There are already state laws that automotive repair facilities abide by.  For example, the State of Texas requires auto repair facilities to acquire two signatures to authorize work, operate the vehicle, and to inform consumers regarding the mechanic lien laws. Every day in Houston, in approximately 3000 auto repair facilities, technicians are changing oil, mounting tires, repairing transmissions, fixing brakes, performing state inspections, restoring wrecked vehicles to about 30,000 cars.

There are some good features for the consumer in this ordinance.

On the good side the ordinance will require all auto repair facilities in Houston to post their license number on their advertising and invoices so that the consumer will know who is and who is not a city licensed repair facility.

It will also require auto repair facilities to carry a minimum amount of liability insurance.  Currently, there is no local or state law that requires a repair shop to have insurance. In an uninsured shop, the car owner is liable for anything the garage owner does with their car.  Good shops already purchase insurance, but virtually all shops that lack integrity will also lack insurance.

Giving approval over the phone for any collision work will be illegal and limits will be placed on certain fees charged by collision shops. There is a good reason for this. Repairs resulting from accidents usually cost thousands of dollars.  While we are hesitant to say that the city should set pricing for any private business transaction, we agree every approval for collision repair should be in writing.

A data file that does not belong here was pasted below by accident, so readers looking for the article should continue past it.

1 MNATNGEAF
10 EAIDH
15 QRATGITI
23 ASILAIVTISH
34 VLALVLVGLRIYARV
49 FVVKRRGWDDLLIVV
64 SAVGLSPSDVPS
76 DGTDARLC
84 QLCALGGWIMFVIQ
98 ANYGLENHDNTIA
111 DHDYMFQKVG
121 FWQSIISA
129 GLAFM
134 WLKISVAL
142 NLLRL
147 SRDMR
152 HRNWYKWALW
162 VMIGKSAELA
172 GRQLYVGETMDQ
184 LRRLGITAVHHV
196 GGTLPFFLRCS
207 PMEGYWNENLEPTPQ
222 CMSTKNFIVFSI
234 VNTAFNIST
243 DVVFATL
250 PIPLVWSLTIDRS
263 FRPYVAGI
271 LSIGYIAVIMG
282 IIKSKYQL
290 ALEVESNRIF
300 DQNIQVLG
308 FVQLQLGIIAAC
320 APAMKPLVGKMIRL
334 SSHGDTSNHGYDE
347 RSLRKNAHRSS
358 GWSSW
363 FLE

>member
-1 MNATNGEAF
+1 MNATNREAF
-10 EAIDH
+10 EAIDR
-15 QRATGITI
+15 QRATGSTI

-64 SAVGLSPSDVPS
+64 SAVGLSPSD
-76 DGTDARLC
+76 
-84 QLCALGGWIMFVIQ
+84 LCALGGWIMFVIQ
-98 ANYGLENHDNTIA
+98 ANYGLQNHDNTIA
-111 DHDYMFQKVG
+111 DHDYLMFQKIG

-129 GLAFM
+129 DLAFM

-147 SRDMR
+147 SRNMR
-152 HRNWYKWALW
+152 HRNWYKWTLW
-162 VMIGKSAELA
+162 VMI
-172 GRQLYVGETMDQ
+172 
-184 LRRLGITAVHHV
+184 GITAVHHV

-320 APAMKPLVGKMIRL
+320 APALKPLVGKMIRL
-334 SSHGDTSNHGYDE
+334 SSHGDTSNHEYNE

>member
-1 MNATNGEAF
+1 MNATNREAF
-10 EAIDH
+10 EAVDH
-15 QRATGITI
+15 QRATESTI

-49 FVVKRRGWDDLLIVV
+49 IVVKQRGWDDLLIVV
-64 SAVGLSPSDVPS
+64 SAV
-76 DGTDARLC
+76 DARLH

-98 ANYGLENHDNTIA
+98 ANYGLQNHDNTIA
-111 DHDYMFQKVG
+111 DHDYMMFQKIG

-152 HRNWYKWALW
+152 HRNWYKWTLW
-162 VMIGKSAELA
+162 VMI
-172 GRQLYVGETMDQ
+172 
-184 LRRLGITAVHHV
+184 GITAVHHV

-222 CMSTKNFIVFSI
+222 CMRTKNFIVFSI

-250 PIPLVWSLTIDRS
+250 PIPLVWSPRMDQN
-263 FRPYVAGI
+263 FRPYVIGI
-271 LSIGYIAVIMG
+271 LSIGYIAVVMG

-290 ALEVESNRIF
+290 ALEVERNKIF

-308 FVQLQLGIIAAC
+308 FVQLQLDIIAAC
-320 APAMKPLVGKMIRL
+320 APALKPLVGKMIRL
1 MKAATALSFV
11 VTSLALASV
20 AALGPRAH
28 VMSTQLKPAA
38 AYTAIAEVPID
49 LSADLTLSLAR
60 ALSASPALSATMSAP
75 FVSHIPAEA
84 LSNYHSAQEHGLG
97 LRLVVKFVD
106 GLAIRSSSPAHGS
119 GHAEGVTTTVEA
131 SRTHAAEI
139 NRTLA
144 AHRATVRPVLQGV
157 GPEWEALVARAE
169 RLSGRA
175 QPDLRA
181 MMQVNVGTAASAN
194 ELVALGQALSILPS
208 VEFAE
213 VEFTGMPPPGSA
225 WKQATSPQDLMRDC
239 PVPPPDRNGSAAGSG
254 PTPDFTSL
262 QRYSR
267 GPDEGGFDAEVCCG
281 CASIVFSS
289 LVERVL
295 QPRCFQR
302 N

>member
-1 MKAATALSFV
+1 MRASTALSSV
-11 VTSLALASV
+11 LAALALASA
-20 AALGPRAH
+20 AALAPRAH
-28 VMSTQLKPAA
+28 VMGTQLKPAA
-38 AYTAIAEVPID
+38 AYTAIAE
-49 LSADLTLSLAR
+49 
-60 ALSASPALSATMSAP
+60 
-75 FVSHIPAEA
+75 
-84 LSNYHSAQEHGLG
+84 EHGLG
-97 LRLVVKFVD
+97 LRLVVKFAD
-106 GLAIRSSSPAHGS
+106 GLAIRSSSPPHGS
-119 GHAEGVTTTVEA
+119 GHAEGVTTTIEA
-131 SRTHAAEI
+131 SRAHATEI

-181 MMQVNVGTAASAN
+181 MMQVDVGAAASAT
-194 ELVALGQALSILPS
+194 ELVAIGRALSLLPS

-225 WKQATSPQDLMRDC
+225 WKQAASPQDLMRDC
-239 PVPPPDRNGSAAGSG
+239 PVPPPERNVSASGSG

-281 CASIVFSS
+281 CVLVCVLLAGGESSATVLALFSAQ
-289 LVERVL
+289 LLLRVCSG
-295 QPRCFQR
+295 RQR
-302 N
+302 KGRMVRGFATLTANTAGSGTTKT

The rest of the ordinance is pages and pages that regulate how records will be kept, how repair shops may gain approvals from customers and sets out penalties that can criminalize honest mistakes and rack up fines to benefit the City.

Here is some of what is proposed.

If this new law takes effect, phone approvals for mechanical work will be allowed only if the customer provides a third signature permitting  an estimate either to be given orally, in person, or over the phone. Records of that approval have to be maintained for two years.   Automotive professionals are concerned about this for a few reasons.